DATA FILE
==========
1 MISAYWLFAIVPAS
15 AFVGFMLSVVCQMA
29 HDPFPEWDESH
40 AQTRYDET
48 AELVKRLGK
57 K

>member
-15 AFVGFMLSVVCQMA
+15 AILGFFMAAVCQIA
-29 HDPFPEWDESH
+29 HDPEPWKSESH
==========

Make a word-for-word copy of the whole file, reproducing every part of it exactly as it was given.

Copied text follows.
1 MISAYWLFAIVPAS
15 AFVGFMLSVVCQMA
29 HDPFPEWDESH
40 AQTRYDET
48 AELVKRLGK
57 K

>member
-15 AFVGFMLSVVCQMA
+15 AILGFFMAAVCQIA
-29 HDPFPEWDESH
+29 HDPEPWKSESH